Monday, December 06, 2010
OK. I got a new Suicide Girls blog up. It's called Living Simply and you can find it by clicking on the words "Living Simply." How simple is that? And this is the safe-for-work site. No naked boobies or buttocks!
Got a Skype call last night from a friend of mine in Japan. She had just returned from a 5-day Zen retreat in another lineage, which shall remain nameless but rhymes with Barada Basutani. She showed me these big huge bruises on both shoulders from severe beatings with the kiyosaku (stick of discipline). She said they didn't even stop smacking her when she cried. Guys in the zendo were yelling "Mu! Mu! Muuuuuuu!" as they sat. Apparently of her group three people got enlightenment. She was not one of them.
The whole thing sounded intensely ridiculous and even comical. I'm glad I never went to any of those kinds of Zen retreats. I would have rejected it right away. Maybe when I'm not so tired I'll write up a piece on why this kind of practice is so incredibly silly.
For now I'm just baffled.
Posted by Brad Warner at 11:06 AM
Wednesday, December 01, 2010
First up the Hardcore Zen Podcast has recently been updated. It's all about SEX! So go have a listen.
I'm also now up on another podcast: Dr. Dick's Sex Advice.
Secondly, now that the Christmas season is here, I wanted to once again direct your attention to Often Awesome, the group of friends of mine who have joined together to help their friend Tim LaFollette in his battle with Lou Gehrig's Disease. It's a damn shame to live in a country where the only way a guy like this can get the help he needs is by begging from strangers. But that's the U.S. of A. for you. Don't get me started... Just donate something!
Back to questions from readers. I don't have a specific email for my first question. It's just something that keeps coming up especially now that I have moved to New York City. The question goes something like this: How can I practice in an urban setting with all the noise and hassle and speed and distractions?
I was just reading Shohaku Okumura's Realizing Genjokoan: The Key to Dogen's Shobogenzo last night and came across the answer. Okumura cites the old Japanese folk tale about the rabbit in the moon. The story, which I have cut and pasted from this website, goes like this:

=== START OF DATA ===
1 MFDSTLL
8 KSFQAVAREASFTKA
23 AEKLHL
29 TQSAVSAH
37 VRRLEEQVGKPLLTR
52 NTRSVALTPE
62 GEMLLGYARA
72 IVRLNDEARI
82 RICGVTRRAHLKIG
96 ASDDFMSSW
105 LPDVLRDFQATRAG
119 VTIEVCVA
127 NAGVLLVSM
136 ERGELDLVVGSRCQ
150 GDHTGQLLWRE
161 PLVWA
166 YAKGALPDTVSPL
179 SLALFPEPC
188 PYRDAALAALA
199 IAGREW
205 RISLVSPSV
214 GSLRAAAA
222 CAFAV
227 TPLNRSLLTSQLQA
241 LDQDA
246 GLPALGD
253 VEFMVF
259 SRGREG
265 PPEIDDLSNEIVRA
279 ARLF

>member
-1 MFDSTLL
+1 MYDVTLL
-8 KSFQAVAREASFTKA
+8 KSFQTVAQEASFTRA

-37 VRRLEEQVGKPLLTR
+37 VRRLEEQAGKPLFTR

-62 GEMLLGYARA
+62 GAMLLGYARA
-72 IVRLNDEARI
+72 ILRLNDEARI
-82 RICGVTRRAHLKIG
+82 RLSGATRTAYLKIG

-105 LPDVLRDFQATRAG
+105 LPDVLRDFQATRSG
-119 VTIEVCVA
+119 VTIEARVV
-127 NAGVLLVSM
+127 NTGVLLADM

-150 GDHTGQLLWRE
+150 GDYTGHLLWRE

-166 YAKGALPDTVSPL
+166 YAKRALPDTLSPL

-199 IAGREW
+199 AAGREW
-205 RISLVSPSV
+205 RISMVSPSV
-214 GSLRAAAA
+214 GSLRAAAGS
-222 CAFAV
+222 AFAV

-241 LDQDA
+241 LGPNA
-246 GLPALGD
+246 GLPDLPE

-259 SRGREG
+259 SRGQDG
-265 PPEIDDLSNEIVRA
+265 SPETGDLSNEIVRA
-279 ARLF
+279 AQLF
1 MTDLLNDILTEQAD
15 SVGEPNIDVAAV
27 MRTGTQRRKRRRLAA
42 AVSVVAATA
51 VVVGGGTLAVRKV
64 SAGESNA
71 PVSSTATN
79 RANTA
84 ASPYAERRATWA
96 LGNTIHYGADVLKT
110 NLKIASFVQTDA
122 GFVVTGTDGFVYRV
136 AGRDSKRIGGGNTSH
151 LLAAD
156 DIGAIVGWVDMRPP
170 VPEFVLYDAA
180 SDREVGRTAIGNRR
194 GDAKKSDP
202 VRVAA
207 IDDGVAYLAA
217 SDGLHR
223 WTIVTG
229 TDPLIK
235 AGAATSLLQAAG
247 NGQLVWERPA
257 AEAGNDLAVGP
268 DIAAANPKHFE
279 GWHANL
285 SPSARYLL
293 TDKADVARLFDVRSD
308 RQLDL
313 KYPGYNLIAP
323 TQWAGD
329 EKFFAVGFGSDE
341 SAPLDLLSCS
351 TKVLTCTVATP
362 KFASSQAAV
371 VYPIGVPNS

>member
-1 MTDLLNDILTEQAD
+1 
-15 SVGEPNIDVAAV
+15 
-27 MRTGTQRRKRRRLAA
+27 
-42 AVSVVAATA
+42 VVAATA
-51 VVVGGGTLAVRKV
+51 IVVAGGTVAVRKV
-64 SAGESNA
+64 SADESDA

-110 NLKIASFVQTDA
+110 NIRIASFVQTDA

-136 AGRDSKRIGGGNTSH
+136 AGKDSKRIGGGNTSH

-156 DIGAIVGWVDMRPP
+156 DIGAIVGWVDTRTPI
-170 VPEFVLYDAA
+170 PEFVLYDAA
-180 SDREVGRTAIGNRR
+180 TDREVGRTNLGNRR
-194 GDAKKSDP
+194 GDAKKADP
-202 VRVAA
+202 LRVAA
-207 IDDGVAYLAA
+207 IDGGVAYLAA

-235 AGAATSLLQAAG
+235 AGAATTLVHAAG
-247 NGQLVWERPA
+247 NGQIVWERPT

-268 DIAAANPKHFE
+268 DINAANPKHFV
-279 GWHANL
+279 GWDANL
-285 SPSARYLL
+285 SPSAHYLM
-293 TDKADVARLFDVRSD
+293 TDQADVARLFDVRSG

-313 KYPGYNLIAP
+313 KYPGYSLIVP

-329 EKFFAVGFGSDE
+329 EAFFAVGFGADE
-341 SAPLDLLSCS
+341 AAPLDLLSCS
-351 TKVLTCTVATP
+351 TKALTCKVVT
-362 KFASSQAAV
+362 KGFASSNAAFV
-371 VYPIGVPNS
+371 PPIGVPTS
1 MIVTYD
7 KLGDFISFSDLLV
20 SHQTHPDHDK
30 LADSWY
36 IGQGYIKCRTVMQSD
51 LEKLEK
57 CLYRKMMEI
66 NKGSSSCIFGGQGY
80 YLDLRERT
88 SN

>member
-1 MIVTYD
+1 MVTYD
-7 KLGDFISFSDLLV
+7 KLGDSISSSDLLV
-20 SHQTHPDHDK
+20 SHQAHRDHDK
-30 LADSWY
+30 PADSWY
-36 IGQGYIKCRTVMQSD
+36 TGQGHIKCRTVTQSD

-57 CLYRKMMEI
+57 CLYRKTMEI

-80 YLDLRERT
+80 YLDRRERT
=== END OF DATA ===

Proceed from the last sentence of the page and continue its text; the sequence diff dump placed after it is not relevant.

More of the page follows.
"The Old-Man-of-the-Moon one day looked down into a big forest on Earth and saw three friends sitting together around a fire. These three were a rabbit, a monkey and a fox. Amazed at seeing a group of friends like this, he went down to Earth and changed himself into a beggar. He told the three friends that he was very hungry. On hearing this they all ran of to find him some food. The monkey brought back a lot of fruit to the man and the fox brought back a big fish. However, the rabbit was unable to find any food for the man, and so asked the monkey to gather some firewood and the fox to build a big fire with the wood. Once the fire was burning very brightly, the rabbit explained to the beggar that he didn't have anything to give him, so he would put himself in the fire and when he was cooked the beggar could eat him. Just before the rabbit jumped into the fire the beggar turned back into the Old-Man-of-the-Moon and told the rabbit that he was very kind, and that he shouldn't do anything to harm himself. Because he decided that the rabbit is the kindest of the three, he took him back to the moon to live with him."